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And the Best Sommelier in the World competition winnner is…

Read on to see who has won the Best Sommelier in the World competition in Mendoza - the Olympics for sommeliers...

  • Sweden’s Arvid Rosengren named Best Sommelier in the World in Mendoza final
  • New York-based Rosengren says it is a victory for ‘hip hop and wine’
  • Most competitors spend six years preparing for the event

Arvid Rosengren emerged from a field of 15 semi-finalists to claim the top prize at the best sommelier in the world competition in Mendoza, Argentina, at 1am local time on Wednesday 20 April.

‘It’s a dream’

‘I’m in a dream state,’ the 31-year-old sommelier said after being announced the winner in the black tie event.

Sommelier at a trendy New York restaurant for the last two years, Rosengren breaks the mould of the previous winning sommeliers. ‘At work I wear a buttoned-down shirt and sneakers, we play loud hip hop and drink old wine.’

Six years of preparation

Most competitors have been preparing for at least six years for the tournament, which takes place every three years.

Sleepless nights, thousands of pounds invested in rare bottles, and zero social life are common elements of preparation. Japanese candidate Hiroshi Ishida spent last month living away from his wife and three children, for his final purgatory of preparation.

This year’s competition saw a record 61 candidates enter, and it cost the Argentine Sommelier Association £0.5m to host.

Best Sommelier of the World competition


Quarter-Finals: Can you list Germany’s wine regions in reverse size order?

The quarter-finals kicked off with a blind tasting of two wines and four spirits, a theory exam and a service test.

A planned pitfall in the practical exam was failing to notice a dirty speck on one Champagne glass, and candidates reported theory questions asking for all the AOCs in Belgium and to list Germany’s wine regions by reverse size order.

The eventual semi-finalists were:

  • Christian Jacobson from Denmark
  • Heidi Makinen from Finland
  • Henrik Dalh Johansen from Norway
  • Raimonds Tomsons from Latvia
  • Robert Andersson from Sweden
  • Arvid Rosengren from Sweden
  • Hiroshi Hishida from Japan
  • David Biraud from France
  • Paz Levinson from Argentina
  • Satoru Mori from Japan
  • Elyse Lambert from Canada
  • Piotr Pietras from Poland
  • Alexander Rassadkin from Russia
  • Gareth Ferreira from South Africa
  • Julie Dupouy from Ireland



The 15 semi-finalists rose early the next day for 10 tests, including another written theory, blind beverage and wine tasting, a restaurant wine menu proposal, food and wine pairing and dealing with tricky clientele.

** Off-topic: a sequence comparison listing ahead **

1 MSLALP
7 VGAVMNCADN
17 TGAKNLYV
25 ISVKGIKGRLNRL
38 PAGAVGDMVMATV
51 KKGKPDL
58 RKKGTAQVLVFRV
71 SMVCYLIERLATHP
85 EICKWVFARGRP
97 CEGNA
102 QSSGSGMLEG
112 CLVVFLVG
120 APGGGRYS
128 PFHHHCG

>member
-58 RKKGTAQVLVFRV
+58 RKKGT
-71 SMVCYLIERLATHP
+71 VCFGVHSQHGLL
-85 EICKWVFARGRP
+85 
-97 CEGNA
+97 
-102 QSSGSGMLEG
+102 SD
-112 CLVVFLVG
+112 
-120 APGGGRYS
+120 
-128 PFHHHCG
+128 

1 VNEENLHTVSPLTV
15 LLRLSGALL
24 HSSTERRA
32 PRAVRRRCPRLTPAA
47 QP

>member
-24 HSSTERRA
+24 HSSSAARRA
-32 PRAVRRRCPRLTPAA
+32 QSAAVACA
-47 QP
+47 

‘The semi-final is always really hard – you are tired and you have to keep focused,’ explained Argentina’s Paz Levinson, already Best Sommelier of the Americas, who was papped by national press throughout.


Monday was a day off, before Tuesday afternoon’s final in front of 500 people and tv cameras at the Teatro Independencia in Mendoza city centre.

‘We have 15 incredibly talented semi-finalists but we will keep only three,’ announced Gerard Basset OBE MS MW, Best Sommelier in the World 2010 and co-chair of the Decanter World Wine Awards. ‘The winning semi-finalists keep 50% of their points from the quarter-final.’

The finalists announced were the two favourites from the outset, David Biraud from France and Arvid Rosengren from Sweden, and a dark horse, Julie Dupouy, representing Ireland. Rosengren was first on stage as the curtain lifted to reveal a mock restaurant with 23 judges eyeballing the competitors.


First up was a service task to make a dry martini and serve three glasses of a Champagne that was not in the ice bucket. Each candidate correctly offered an alternative.

A whirlwind of tests over the different judging tables tested their ability to serve, blind taste, pair a wine list with a menu, spot mistakes in a wine list, and convince some clients to buy a few cases of an expensive wine.

‘This was not my first time in the finals, but there were lots of new tasks this year,’ Biraud said. ‘The most difficult part is to not feel the pressure.’

Candidates then had to recognise images shown on screen for 15 seconds, including of DecanterChina columnist Li Demei, Almaviva winery, and a Daktulosphaira Vitifoliae.

Finally, each candidate had to pour a magnum of Champagne equally into 15 glasses without any re-pours and empty the bottle. Tension was palpable, and it took seven minutes to do.

A short tango interlude eased the tension as the judges totted up the final scores.


An engraved Champagne bottle trophy was duly wheeled on stage before the finalists’ sweating brows and Shinya Tasaki announced Rosengren as the winner.

Biraud came second, Dupouy third, Paz Levinson fourth and Elyse Lambert fifth – making it three women in the top five of what has often been known as an all-gents club.

Updated 22/04/2016

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